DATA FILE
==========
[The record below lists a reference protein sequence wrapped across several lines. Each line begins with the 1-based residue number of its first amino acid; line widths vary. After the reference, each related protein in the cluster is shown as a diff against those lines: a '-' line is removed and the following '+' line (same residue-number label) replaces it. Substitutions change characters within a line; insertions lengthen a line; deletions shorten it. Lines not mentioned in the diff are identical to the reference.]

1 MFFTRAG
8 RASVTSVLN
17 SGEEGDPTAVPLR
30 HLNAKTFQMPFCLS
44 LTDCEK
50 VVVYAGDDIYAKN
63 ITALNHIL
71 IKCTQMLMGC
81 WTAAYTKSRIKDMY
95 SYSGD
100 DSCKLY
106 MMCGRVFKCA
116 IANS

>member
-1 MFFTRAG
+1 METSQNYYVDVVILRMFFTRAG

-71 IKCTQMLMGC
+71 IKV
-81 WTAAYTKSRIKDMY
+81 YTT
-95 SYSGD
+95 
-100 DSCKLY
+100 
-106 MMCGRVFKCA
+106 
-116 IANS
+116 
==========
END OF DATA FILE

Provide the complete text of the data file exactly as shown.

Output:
[The record below lists a reference protein sequence wrapped across several lines. Each line begins with the 1-based residue number of its first amino acid; line widths vary. After the reference, each related protein in the cluster is shown as a diff against those lines: a '-' line is removed and the following '+' line (same residue-number label) replaces it. Substitutions change characters within a line; insertions lengthen a line; deletions shorten it. Lines not mentioned in the diff are identical to the reference.]

1 MFFTRAG
8 RASVTSVLN
17 SGEEGDPTAVPLR
30 HLNAKTFQMPFCLS
44 LTDCEK
50 VVVYAGDDIYAKN
63 ITALNHIL
71 IKCTQMLMGC
81 WTAAYTKSRIKDMY
95 SYSGD
100 DSCKLY
106 MMCGRVFKCA
116 IANS

>member
-1 MFFTRAG
+1 METSQNYYVDVVILRMFFTRAG

-71 IKCTQMLMGC
+71 IKV
-81 WTAAYTKSRIKDMY
+81 YTT
-95 SYSGD
+95 
-100 DSCKLY
+100 
-106 MMCGRVFKCA
+106 
-116 IANS
+116 